Narrative Tricks

An author writing a plot-driven book will rightfully claim that he does not have time for lengthy character explorations. They slow down the book’s pacing. Yet this approach also runs the risk of creating characters so ill-defined, they’re cartoon cutouts. The question for this author is: how do I create memorable characters in quick strokes? Here are a few tips:

First of all, your character has a memory. Let’s use a running example of an Ebola-like outbreak in a war-torn country in Africa. Let’s further posit that the protagonist is an American doctor trying to save patients. She arrives at a stricken village, and you provide a paragraph of description that fills in the harrowing details. All of this writing is exterior: that is, it could be described by anyone. So how do you make it an individual experience?

One way is to compare it to other outbreaks she has experienced. A doctor involved in infectious diseases usually is familiar with numerous types of these diseases. If she has served in other humanitarian crises, she would assess this one in terms of the previous ones. In other words, you’re using her memory to bind all of the sensory material in that descriptive paragraph to her.

Another trick is to put yourself in the character’s shoes at the moment she is experiencing action. Let’s say our doctor (we’ll switch to a man) steps out of his Jeep and approaches the door to what appears to be the village clinic. Again, you have a paragraph of description of approaching the closed door. Again, the writing is all exterior. How do you make it personal?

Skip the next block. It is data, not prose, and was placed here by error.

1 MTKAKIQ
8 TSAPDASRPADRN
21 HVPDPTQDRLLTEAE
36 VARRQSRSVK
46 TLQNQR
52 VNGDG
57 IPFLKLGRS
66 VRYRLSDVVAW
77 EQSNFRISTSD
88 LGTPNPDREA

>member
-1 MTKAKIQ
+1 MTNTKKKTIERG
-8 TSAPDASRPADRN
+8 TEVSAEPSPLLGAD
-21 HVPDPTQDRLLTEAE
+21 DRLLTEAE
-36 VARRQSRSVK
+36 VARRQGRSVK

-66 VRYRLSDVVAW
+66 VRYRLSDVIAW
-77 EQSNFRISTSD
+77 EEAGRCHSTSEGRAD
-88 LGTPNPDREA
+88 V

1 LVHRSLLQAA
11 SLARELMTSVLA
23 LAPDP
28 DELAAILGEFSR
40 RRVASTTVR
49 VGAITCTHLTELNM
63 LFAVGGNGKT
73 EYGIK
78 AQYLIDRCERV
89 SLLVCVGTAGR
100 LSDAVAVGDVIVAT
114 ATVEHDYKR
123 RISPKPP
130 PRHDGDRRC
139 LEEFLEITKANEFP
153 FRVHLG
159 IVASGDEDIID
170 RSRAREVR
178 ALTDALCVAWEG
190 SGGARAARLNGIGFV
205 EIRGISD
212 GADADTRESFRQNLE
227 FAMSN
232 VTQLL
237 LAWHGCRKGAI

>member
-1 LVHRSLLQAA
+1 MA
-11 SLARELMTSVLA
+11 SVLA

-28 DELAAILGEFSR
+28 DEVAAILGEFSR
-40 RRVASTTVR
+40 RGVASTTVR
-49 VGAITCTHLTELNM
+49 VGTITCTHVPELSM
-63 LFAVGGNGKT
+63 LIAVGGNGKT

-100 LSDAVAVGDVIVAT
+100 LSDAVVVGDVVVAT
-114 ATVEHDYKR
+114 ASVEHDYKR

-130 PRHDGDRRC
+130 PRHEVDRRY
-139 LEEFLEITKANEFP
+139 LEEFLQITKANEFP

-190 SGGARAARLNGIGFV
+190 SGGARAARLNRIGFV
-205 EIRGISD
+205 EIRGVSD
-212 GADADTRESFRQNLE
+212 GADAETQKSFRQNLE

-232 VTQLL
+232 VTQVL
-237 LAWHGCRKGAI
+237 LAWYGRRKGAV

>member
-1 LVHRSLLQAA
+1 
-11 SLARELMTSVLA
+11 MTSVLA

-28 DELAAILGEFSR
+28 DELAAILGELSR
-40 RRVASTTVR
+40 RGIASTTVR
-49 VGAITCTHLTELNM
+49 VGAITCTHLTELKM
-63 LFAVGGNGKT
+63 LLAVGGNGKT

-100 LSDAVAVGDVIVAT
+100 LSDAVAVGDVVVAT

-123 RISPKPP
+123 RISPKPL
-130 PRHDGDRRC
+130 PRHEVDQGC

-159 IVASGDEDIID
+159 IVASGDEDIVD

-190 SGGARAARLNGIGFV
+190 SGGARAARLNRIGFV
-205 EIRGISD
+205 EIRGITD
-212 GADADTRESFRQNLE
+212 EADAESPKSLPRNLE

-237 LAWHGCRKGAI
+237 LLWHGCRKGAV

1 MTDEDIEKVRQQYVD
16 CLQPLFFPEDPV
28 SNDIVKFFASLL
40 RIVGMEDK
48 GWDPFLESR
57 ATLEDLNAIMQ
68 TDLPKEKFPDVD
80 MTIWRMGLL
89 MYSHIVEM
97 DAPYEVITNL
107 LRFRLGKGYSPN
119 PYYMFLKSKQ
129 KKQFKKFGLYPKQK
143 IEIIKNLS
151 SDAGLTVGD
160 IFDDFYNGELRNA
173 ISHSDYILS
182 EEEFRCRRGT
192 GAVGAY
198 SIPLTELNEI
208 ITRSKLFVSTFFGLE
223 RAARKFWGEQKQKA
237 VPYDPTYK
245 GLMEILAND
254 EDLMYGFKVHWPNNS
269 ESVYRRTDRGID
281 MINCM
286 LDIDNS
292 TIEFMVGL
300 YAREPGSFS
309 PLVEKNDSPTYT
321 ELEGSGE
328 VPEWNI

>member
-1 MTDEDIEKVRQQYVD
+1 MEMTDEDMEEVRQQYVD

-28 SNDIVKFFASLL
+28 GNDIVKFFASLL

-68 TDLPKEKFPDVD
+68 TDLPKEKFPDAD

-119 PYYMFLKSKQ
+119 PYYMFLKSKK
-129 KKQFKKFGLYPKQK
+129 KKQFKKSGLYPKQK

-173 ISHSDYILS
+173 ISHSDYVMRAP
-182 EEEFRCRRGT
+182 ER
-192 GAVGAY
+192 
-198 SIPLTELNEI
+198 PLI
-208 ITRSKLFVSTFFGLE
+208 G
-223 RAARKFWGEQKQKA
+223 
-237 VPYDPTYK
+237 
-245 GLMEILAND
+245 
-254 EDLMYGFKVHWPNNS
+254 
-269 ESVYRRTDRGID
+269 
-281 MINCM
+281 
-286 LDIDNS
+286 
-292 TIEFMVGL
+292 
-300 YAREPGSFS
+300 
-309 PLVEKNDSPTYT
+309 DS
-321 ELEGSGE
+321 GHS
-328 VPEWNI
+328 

Ask the questions your character would ask. Start with: What does he fear is waiting on the other side of the closed door? That’s why you wrote all that descriptive stuff, isn’t it? You want to induce trepidation in the reader. So stick it inside the mind of the protagonist. Monkey see (the character), monkey do (the reader).

A third trick is to use description itself, only calibrated to the character. Let’s say the protagonist thinks she recognizes another doctor from back home, only he’s lying on one of the fetid clinic beds. You describe her first impressions, from a distance. Then, as she gets closer, she provides more pinpoint descriptions that she recognizes. All descriptions, but your character controls the focus.

Exercise: Here’s one more trick. If you have any emotional material at all, judge how impersonal it is. For example, when the woman doctor recognizes her friend:  “She experienced a rush of anxiety.” Do you mean: “She was terribly worried about him”? Try to use warmth in the emotional descriptions rather than accurately cataloging the state. You’re not using more words; you’re choosing the right words.

“Pain and suffering are always inevitable for a large intelligence and a deep heart.” ― Fyodor Dostoyevsky 

Copyright @ 2020 John Paine. All rights reserved.

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Copyright © 2020 John Paine. All rights reserved.